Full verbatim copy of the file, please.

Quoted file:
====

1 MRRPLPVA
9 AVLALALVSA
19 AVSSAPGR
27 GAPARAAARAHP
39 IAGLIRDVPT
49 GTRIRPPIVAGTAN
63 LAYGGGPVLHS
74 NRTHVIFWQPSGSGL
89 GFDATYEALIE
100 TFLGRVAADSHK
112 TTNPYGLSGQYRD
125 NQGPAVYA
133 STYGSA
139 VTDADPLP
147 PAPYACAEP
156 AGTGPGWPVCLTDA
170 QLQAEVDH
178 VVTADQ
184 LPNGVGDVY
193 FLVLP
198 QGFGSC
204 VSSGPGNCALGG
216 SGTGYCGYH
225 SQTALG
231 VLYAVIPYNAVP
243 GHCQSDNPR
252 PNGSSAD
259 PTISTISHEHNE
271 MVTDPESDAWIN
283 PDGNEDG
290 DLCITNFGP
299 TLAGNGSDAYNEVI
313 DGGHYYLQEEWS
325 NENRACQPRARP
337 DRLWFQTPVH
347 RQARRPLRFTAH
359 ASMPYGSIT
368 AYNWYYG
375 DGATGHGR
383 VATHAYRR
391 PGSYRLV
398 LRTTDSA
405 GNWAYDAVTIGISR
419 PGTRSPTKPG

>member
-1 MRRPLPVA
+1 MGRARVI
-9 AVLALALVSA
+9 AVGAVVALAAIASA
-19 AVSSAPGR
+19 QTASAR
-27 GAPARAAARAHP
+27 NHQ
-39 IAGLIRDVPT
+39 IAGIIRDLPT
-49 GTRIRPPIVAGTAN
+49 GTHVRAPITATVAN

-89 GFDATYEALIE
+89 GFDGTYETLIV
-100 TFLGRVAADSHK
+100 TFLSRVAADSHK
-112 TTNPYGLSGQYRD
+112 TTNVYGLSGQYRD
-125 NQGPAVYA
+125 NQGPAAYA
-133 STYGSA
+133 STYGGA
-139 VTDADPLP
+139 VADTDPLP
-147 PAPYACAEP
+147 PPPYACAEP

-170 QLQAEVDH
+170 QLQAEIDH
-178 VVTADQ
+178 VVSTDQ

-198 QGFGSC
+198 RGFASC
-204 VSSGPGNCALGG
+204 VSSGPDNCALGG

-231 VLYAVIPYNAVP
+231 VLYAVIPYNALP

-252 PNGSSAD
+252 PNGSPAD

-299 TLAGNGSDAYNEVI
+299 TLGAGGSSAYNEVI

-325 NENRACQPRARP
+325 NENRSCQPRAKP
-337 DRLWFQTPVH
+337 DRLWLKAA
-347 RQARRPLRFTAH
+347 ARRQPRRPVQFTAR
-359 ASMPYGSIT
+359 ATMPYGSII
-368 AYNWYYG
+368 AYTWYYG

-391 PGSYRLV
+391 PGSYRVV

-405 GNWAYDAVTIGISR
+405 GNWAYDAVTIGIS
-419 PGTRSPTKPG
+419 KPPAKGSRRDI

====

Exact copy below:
1 MRRPLPVA
9 AVLALALVSA
19 AVSSAPGR
27 GAPARAAARAHP
39 IAGLIRDVPT
49 GTRIRPPIVAGTAN
63 LAYGGGPVLHS
74 NRTHVIFWQPSGSGL
89 GFDATYEALIE
100 TFLGRVAADSHK
112 TTNPYGLSGQYRD
125 NQGPAVYA
133 STYGSA
139 VTDADPLP
147 PAPYACAEP
156 AGTGPGWPVCLTDA
170 QLQAEVDH
178 VVTADQ
184 LPNGVGDVY
193 FLVLP
198 QGFGSC
204 VSSGPGNCALGG
216 SGTGYCGYH
225 SQTALG
231 VLYAVIPYNAVP
243 GHCQSDNPR
252 PNGSSAD
259 PTISTISHEHNE
271 MVTDPESDAWIN
283 PDGNEDG
290 DLCITNFGP
299 TLAGNGSDAYNEVI
313 DGGHYYLQEEWS
325 NENRACQPRARP
337 DRLWFQTPVH
347 RQARRPLRFTAH
359 ASMPYGSIT
368 AYNWYYG
375 DGATGHGR
383 VATHAYRR
391 PGSYRLV
398 LRTTDSA
405 GNWAYDAVTIGISR
419 PGTRSPTKPG

>member
-1 MRRPLPVA
+1 MGRARVI
-9 AVLALALVSA
+9 AVGAVVALAAIASA
-19 AVSSAPGR
+19 QTASAR
-27 GAPARAAARAHP
+27 NHQ
-39 IAGLIRDVPT
+39 IAGIIRDLPT
-49 GTRIRPPIVAGTAN
+49 GTHVRAPITATVAN

-89 GFDATYEALIE
+89 GFDGTYETLIV
-100 TFLGRVAADSHK
+100 TFLSRVAADSHK
-112 TTNPYGLSGQYRD
+112 TTNVYGLSGQYRD
-125 NQGPAVYA
+125 NQGPAAYA
-133 STYGSA
+133 STYGGA
-139 VTDADPLP
+139 VADTDPLP
-147 PAPYACAEP
+147 PPPYACAEP

-170 QLQAEVDH
+170 QLQAEIDH
-178 VVTADQ
+178 VVSTDQ

-198 QGFGSC
+198 RGFASC
-204 VSSGPGNCALGG
+204 VSSGPDNCALGG

-231 VLYAVIPYNAVP
+231 VLYAVIPYNALP

-252 PNGSSAD
+252 PNGSPAD

-299 TLAGNGSDAYNEVI
+299 TLGAGGSSAYNEVI

-325 NENRACQPRARP
+325 NENRSCQPRAKP
-337 DRLWFQTPVH
+337 DRLWLKAA
-347 RQARRPLRFTAH
+347 ARRQPRRPVQFTAR
-359 ASMPYGSIT
+359 ATMPYGSII
-368 AYNWYYG
+368 AYTWYYG

-391 PGSYRLV
+391 PGSYRVV

-405 GNWAYDAVTIGISR
+405 GNWAYDAVTIGIS
-419 PGTRSPTKPG
+419 KPPAKGSRRDI